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                                                      Calendar No. 512
114th Congress     }                                    {       Report
                                 SENATE
 2d Session        }                                    {      114-421

======================================================================



 
                  SMALL BUSINESS LENDING OVERSIGHT ACT

                                _______
                                

               December 20, 2016.--Ordered to be printed

   Filed, under authority of the order of the Senate of December 10 
                  (legislative day, December 9), 2016

                                _______
                                

Mr. Vitter, from the Committee on Small Business and Entrepreneurship, 
                        submitted the following

                              R E P O R T

                         [To accompany S. 2992]

    The Committee on Small Business and Entrepreneurship, to 
which was referred the bill (S. 2992), to amend the Small 
Business Act to strengthen the Office of Credit Risk Management 
of the Small Business Administration, and for other purposes, 
having considered the same reports favorably thereon with an 
amendment and recommends that the bill (as amended) do pass.

                            I. INTRODUCTION

    The Act (S. 2992) was introduced by the Committee's 
Chairman, Senator David Vitter on May 25, 2016. Senator Vitter 
was joined by Senators Jeanne Shaheen, Kelly Ayotte, Gary 
Peters, James Risch, and Michael Enzi in introducing the bill.
    The Small Business Lending Oversight Act amends the Small 
Business Act to codify the Small Business Administration 
(SBA)'s Office of Credit Risk Management (OCRM) and provide the 
office with the authority to impose specified administrative 
penalties, including monetary penalties, on any 7(a) lender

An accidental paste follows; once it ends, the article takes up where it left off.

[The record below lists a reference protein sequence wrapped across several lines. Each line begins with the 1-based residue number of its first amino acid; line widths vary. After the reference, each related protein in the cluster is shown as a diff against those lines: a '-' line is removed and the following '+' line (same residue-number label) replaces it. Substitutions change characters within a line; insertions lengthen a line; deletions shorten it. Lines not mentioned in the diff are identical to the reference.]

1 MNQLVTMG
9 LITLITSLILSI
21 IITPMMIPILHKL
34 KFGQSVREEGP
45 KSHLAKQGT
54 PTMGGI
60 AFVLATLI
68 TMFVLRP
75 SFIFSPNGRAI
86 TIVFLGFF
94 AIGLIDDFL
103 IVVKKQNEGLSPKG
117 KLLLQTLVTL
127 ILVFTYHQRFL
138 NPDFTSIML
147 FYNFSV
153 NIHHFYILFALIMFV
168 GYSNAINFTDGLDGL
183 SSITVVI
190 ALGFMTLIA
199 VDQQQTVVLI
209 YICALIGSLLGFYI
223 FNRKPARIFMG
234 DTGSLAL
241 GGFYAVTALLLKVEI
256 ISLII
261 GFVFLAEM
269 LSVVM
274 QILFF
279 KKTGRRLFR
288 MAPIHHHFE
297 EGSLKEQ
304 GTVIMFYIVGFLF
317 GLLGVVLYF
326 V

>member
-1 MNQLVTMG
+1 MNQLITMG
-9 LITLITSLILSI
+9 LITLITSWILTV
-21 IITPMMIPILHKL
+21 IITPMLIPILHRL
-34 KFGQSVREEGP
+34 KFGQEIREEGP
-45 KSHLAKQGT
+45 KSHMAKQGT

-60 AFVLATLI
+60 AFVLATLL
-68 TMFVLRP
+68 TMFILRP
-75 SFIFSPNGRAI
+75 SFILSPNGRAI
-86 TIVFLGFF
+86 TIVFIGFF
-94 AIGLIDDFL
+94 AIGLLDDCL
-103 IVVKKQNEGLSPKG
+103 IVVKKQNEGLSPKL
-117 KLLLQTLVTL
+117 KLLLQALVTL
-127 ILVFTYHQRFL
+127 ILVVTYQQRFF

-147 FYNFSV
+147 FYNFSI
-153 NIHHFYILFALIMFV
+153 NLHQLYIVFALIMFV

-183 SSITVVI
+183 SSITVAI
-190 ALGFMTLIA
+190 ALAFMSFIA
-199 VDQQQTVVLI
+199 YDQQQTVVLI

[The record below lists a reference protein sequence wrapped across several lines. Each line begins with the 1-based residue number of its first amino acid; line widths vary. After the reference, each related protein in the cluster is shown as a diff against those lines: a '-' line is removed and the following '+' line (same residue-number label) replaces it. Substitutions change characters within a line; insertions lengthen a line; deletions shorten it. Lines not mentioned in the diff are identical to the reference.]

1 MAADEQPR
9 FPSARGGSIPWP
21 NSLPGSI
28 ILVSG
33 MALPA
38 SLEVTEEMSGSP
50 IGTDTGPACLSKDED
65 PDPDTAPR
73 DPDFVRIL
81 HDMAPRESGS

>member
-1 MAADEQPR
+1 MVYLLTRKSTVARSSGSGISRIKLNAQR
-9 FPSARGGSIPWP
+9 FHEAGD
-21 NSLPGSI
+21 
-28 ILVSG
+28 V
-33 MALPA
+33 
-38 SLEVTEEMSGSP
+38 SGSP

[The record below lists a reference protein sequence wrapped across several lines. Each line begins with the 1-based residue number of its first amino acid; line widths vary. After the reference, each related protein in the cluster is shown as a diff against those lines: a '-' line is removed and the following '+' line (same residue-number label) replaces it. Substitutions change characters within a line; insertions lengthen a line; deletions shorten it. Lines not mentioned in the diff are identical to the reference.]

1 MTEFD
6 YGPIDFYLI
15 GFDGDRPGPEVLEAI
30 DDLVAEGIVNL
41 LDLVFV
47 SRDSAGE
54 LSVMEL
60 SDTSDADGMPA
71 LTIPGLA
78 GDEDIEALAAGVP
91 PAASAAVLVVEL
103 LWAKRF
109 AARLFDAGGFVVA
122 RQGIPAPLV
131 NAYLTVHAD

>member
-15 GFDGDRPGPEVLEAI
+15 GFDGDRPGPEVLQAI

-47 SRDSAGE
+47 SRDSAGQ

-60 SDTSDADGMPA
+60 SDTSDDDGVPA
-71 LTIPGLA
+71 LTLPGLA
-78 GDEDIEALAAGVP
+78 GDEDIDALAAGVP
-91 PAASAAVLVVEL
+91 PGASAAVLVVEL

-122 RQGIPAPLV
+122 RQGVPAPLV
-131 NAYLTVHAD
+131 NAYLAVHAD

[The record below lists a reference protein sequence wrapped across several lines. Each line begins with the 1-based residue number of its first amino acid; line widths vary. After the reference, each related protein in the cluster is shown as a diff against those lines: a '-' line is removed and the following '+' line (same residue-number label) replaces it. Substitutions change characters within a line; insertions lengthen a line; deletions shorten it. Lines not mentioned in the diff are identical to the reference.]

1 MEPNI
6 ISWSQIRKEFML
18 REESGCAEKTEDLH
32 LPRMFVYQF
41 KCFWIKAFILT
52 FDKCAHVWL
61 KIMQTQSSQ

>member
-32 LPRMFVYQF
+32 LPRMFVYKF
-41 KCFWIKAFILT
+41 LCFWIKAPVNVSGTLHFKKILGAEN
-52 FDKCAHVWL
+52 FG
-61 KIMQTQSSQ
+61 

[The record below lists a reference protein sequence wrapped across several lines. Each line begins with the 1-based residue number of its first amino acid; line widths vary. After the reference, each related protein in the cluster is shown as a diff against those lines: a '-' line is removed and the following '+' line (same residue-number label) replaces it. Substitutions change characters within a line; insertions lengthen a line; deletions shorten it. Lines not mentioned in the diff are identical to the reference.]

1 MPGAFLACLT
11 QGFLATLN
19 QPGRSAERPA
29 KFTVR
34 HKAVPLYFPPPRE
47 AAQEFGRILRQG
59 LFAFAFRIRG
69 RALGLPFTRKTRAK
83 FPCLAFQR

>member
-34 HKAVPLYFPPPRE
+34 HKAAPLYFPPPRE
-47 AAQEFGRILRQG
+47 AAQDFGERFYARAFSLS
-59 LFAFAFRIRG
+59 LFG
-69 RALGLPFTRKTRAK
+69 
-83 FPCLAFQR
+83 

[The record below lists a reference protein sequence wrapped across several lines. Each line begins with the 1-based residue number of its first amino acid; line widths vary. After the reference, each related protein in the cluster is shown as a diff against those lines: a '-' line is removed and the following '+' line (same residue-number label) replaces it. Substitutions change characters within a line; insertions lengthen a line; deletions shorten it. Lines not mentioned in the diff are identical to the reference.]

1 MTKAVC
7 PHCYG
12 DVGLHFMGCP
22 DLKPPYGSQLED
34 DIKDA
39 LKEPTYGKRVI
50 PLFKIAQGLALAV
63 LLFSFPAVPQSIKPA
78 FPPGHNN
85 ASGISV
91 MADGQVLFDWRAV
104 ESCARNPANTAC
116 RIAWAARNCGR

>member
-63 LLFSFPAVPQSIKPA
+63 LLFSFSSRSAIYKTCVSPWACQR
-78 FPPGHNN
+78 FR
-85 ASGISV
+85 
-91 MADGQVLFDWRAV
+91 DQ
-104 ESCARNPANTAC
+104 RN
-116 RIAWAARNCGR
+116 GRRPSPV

that knowingly and repeatedly violates the laws and regulations 
of the SBA's 7(a) loan guaranty program. The primary goal of 
this bill is to strengthen the SBA's ability to conduct 
effective lending oversight and to provide Congress with 
information regarding the SBA's oversight actions.
    During the markup of the bill, an amendment by Senator 
Coons, for himself and Senator Risch, was agreed to by roll 
call vote as part of a manager's package. The Coons-Risch 
amendment provides the SBA authority to increase the 7(a) loan 
program level by up to 10 percent, as long as the 
Administration submits notification to the Senate and House 
Appropriators 45 days in advance of exercising the increase, 
and receives written approval from the committees. The bill, as 
amended, was approved by roll call vote. Senators Vitter, 
Risch, Rubio, Paul, Scott, Fischer, Gardner, Ernst, Ayotte, 
Enzi, Shaheen, Cantwell, Heitkamp, Markey, Coons and Peters 
voted for the bill, while Senators Cardin, Booker and Hirono 
voted against it.

              II. HISTORY (PURPOSE & NEED FOR LEGISLATION)

    The lack of access to affordable capital limits the 
creation, growth, and expansion of small businesses, and it is 
the main contributing factor to their failure. Nearly a quarter 
of small businesses fail in their first year, and nearly half 
do not make it past their third year. During the 2008 
recession, small and medium-sized businesses disproportionately 
experienced more layoffs and failure rates. This was primarily 
driven by contraction in credit markets and heightened 
collateral requirements. The 7(a) program, through government 
guaranteed loans made by private-sector lenders, provides small 
businesses with the capital they need for a broad range of 
purposes, from working capital for payroll and inventory to 
financing for buildings and equipment. The maximum loan size is 
$5 million, and the maximum term is 25 years. The SBA's Office 
of Credit Risk Management (OCRM) oversees the program and the 
lenders, however, their only method of enforcing compliance is 
to completely bar a lender from participation in the program. 
To protect the integrity of the SBA's 7(a) program, this bill 
provides graduated options for enforcement, rather than the 
current nuclear option of enforcement. The graduated options 
include civil penalties, which are based on the frequency and